Joan Osborne Charms With the Dylan Songbook
Joan Osborne was clicking on all cylinders Friday night at the cozy Greenwich Odeum in East Greenwich, RI as she waltzed through a set Bob Dylan covers in a special show. Of course, Osborne made her name as a cereal box philosopher asking the question “What if God was ‘One of Us’,” the Eric Bazilian penned chart topper from 1994. She’s avoided the spotlight in recent years, devoting her energies to collaborations and covers.
She sang with The Dead in the early 2000’s and later toured with artists as diverse as The Dixie Chicks, Mavis Staples, and Cheap Trick. Recently, she embarked on a challenging project – the “Songs of Bob Dylan,” and is releasing a new album of Dylan covers in September.
Friday night’s show demonstrated her interpretive talent as she led her crack band of Kevin Bents and Jim Boggia through several Dylan classics and a few lesser known tunes. Although all authored by the Bard, many tunes had been previously covered by other artists – Osborne acknowledged that some of the songs were actually “covers of covers,” some performed close to the original, other delightfully re-imagined.
The Dylan Songbook
She opened with a funky boogie-woogie version of “The Mighty Quinn,” a tune made famous by Manfred Mann (and a “Top 10” hit in 1968!). The joyful line “When Quinn the Eskimo gets here, everybody’s gonna jump for joy,” made for a strong show opener.
Next up was “High Water,” from Dylan’s brilliant 2001 album Love and Theft. Based on bluesman Charley Patton’s original, the intensity builds slowly in the song, much like the floodwaters that rolled over the Mississippi Delta in the infamous 1927 flood. Osborne then offered a stunning version of “Spanish Harlem Incident,” along the lines of the late great stomp guitarist Chris Whitley, who she credited for inspiration.
A couple of Dylan’s more well-known tunes followed, first “Just Like a Woman,” which Osborne announced was a show bonus, not to be included on the forthcoming album. The sing-a-long “Rainy Day Woman #12 & 35” (“Everybody must get stoned”) was next. She remarked that it was Dylan’s highest charting single, likely due to its chorus that always elicits smiles all around. Her approach was a vampy slow burn, a romp featuring Bents tickling the keyboards.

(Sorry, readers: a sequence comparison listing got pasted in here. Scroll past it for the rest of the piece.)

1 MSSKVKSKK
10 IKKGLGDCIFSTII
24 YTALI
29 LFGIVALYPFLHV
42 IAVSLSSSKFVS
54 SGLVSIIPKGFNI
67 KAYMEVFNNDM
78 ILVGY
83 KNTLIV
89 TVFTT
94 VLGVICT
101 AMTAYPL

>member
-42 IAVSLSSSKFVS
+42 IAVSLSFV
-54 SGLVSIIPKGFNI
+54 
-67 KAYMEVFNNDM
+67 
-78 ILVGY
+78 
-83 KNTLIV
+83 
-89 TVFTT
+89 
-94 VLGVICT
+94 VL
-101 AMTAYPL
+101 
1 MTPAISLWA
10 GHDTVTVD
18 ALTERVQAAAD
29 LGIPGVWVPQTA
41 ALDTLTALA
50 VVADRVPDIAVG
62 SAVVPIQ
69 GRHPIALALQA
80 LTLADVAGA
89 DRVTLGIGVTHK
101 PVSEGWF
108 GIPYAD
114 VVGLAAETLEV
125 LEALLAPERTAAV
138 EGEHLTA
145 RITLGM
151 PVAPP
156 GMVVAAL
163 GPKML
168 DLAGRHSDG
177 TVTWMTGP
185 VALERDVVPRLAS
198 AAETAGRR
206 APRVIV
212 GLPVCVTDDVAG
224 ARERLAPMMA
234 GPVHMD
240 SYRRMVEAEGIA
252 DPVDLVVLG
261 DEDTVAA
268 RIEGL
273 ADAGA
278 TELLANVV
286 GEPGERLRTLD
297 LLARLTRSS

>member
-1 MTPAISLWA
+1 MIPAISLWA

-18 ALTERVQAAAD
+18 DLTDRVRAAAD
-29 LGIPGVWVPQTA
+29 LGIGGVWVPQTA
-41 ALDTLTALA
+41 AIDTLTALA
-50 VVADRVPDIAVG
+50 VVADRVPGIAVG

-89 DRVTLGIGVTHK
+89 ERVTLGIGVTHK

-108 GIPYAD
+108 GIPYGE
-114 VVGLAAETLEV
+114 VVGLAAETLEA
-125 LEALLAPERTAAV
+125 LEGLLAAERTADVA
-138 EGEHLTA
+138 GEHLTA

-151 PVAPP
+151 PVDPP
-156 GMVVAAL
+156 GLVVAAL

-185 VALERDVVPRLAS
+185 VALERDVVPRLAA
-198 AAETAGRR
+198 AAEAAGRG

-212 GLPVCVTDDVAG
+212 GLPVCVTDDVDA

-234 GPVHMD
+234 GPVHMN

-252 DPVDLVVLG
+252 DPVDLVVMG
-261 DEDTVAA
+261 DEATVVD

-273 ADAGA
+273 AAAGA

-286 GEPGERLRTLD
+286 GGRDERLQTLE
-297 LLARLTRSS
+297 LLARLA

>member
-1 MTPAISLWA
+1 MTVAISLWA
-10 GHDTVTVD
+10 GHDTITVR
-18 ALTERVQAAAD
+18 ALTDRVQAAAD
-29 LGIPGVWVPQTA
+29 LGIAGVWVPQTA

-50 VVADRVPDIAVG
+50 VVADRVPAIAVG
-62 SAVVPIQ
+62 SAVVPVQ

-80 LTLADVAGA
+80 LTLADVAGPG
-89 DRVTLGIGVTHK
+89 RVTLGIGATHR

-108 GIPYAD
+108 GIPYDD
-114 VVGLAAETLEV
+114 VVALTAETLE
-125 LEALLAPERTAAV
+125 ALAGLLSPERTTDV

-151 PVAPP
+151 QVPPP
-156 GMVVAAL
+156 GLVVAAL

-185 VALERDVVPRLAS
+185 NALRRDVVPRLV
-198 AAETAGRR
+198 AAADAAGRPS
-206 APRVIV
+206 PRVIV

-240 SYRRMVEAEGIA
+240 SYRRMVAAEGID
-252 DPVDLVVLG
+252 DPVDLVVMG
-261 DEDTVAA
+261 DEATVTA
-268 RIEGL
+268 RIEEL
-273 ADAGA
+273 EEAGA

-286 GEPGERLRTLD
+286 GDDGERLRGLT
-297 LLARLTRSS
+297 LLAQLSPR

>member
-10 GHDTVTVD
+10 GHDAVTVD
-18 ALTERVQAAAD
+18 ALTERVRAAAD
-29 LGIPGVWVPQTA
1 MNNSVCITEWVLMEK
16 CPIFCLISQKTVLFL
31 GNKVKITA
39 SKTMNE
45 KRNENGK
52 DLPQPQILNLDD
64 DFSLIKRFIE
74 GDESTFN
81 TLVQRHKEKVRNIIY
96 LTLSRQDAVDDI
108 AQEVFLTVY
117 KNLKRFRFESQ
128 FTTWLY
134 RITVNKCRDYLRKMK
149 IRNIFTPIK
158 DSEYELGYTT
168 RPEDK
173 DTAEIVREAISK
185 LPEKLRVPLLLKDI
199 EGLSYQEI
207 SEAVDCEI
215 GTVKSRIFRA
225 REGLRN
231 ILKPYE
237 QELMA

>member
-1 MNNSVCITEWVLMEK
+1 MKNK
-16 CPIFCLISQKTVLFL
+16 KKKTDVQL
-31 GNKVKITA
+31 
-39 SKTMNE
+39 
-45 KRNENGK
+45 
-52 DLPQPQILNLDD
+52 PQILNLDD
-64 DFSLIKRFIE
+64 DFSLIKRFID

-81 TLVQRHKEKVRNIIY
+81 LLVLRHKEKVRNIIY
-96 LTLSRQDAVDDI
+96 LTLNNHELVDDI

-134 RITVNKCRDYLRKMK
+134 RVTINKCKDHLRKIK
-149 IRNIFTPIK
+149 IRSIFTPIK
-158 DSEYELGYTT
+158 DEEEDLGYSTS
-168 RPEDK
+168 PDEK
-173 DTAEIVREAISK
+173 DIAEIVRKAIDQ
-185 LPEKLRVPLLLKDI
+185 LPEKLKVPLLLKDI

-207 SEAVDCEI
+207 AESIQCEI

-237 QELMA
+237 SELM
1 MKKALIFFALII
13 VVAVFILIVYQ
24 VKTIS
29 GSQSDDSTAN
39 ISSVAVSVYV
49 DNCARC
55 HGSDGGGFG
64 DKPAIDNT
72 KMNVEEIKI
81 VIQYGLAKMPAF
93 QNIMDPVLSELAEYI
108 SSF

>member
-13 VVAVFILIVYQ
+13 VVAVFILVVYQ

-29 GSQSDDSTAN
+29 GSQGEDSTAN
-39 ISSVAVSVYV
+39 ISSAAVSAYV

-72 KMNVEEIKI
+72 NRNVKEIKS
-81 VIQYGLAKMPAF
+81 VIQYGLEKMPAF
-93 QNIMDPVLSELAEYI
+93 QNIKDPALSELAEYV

Too Many Highlights
Behind the driving guitar of Jim Boggia, “Masters of War,” was another show highlight. The song maintains its zeal more than 50 years since it was originally recorded, with the singer noting “it’s an intense song for intense times.” These are indeed some of Dylan’s best lyrics:
“Come you masters of war/You that build all the guns
You that build the death planes/You that build all the bombs
You that hide behind walls/You that hide behind desks
I just want you to know/I can see through your masks.”
“Buckets of Rain” from 1975’s Blood on the Tracks, “a gentle love song” was beautifully done, and then Osborne sang the popular “You Ain’t Going Nowhere,” with its memorable sing-a-long chorus: “Whoo-ee, ride me high/Tomorrow’s the day/My bride’s gonna come/Oh, oh, are we gonna fly/Down in the easy chair.”
“Tangled Up in Blue,” also from Blood on the Tracks, rolled pleasantly along much like Dylan’s original version, this time behind the melodic keyboard of Kevin Bents. It’s a true rock and roll classic and a personal favorite – Joan can do no wrong! The main set finale was the ballad “Knocking on Heaven’s Door,” another frequently covered favorite. The song feels more immediate in recent years as we continue to lose more artists of Dylan’s generation.
As she emerged for her encore, a fan shouted “play one of your own,” just as the opening chords of the brilliant “St. Teresa” were heard. It’s her finest original song in this reviewer’s mind, a story of desperation and sorrow. She followed with a jazzed-up version of “Gotta’ Serve Somebody” – “it might be the Devil, it might be the Lord” – one in a series of spiritually tinged songs both she and Dylan sing.
Osborne’s demeanor was warm and genuine all night, and she showed a lot of love for Dylan, his legacy, and her audience. Needless to say, she’s got a major vocal advantage over the Bard, not to mention a stage presence head and shoulders above what Dylan offers.
The only (minor) criticism of the evening was the lack of Osborne originals. No doubt this was fantastic show, however one or two of her own songs could be added to round out the performance. But that might mean sacrificing one of the Dylan covers – not an option!
Note: The review originally ran in WhatUpRhodeIsland.com.